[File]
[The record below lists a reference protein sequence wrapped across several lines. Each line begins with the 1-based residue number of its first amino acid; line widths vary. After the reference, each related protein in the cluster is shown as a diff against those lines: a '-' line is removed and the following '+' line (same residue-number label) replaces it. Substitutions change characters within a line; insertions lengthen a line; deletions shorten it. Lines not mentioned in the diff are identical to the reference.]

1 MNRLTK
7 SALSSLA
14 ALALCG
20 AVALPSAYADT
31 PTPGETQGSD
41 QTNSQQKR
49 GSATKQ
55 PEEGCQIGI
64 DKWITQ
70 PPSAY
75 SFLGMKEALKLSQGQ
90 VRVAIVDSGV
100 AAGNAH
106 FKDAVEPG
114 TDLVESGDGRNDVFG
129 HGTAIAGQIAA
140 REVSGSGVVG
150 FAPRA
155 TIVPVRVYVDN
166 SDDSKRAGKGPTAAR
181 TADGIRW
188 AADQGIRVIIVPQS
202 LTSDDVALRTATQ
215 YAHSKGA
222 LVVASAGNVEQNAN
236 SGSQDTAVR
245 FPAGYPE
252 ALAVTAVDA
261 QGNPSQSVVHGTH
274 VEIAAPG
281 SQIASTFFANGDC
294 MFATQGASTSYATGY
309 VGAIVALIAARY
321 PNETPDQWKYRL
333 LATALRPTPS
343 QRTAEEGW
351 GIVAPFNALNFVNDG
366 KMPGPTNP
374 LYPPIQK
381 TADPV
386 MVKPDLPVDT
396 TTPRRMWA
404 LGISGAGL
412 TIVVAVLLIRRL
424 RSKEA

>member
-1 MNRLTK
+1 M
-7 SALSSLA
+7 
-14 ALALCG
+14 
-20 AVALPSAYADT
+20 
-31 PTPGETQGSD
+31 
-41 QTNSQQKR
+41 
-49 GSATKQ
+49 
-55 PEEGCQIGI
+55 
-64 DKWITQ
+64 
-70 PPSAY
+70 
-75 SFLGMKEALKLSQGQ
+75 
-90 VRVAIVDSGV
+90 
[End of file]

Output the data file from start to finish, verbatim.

[The record below lists a reference protein sequence wrapped across several lines. Each line begins with the 1-based residue number of its first amino acid; line widths vary. After the reference, each related protein in the cluster is shown as a diff against those lines: a '-' line is removed and the following '+' line (same residue-number label) replaces it. Substitutions change characters within a line; insertions lengthen a line; deletions shorten it. Lines not mentioned in the diff are identical to the reference.]

1 MNRLTK
7 SALSSLA
14 ALALCG
20 AVALPSAYADT
31 PTPGETQGSD
41 QTNSQQKR
49 GSATKQ
55 PEEGCQIGI
64 DKWITQ
70 PPSAY
75 SFLGMKEALKLSQGQ
90 VRVAIVDSGV
100 AAGNAH
106 FKDAVEPG
114 TDLVESGDGRNDVFG
129 HGTAIAGQIAA
140 REVSGSGVVG
150 FAPRA
155 TIVPVRVYVDN
166 SDDSKRAGKGPTAAR
181 TADGIRW
188 AADQGIRVIIVPQS
202 LTSDDVALRTATQ
215 YAHSKGA
222 LVVASAGNVEQNAN
236 SGSQDTAVR
245 FPAGYPE
252 ALAVTAVDA
261 QGNPSQSVVHGTH
274 VEIAAPG
281 SQIASTFFANGDC
294 MFATQGASTSYATGY
309 VGAIVALIAARY
321 PNETPDQWKYRL
333 LATALRPTPS
343 QRTAEEGW
351 GIVAPFNALNFVNDG
366 KMPGPTNP
374 LYPPIQK
381 TADPV
386 MVKPDLPVDT
396 TTPRRMWA
404 LGISGAGL
412 TIVVAVLLIRRL
424 RSKEA

>member
-1 MNRLTK
+1 M
-7 SALSSLA
+7 
-14 ALALCG
+14 
-20 AVALPSAYADT
+20 
-31 PTPGETQGSD
+31 
-41 QTNSQQKR
+41 
-49 GSATKQ
+49 
-55 PEEGCQIGI
+55 
-64 DKWITQ
+64 
-70 PPSAY
+70 
-75 SFLGMKEALKLSQGQ
+75 
-90 VRVAIVDSGV
+90 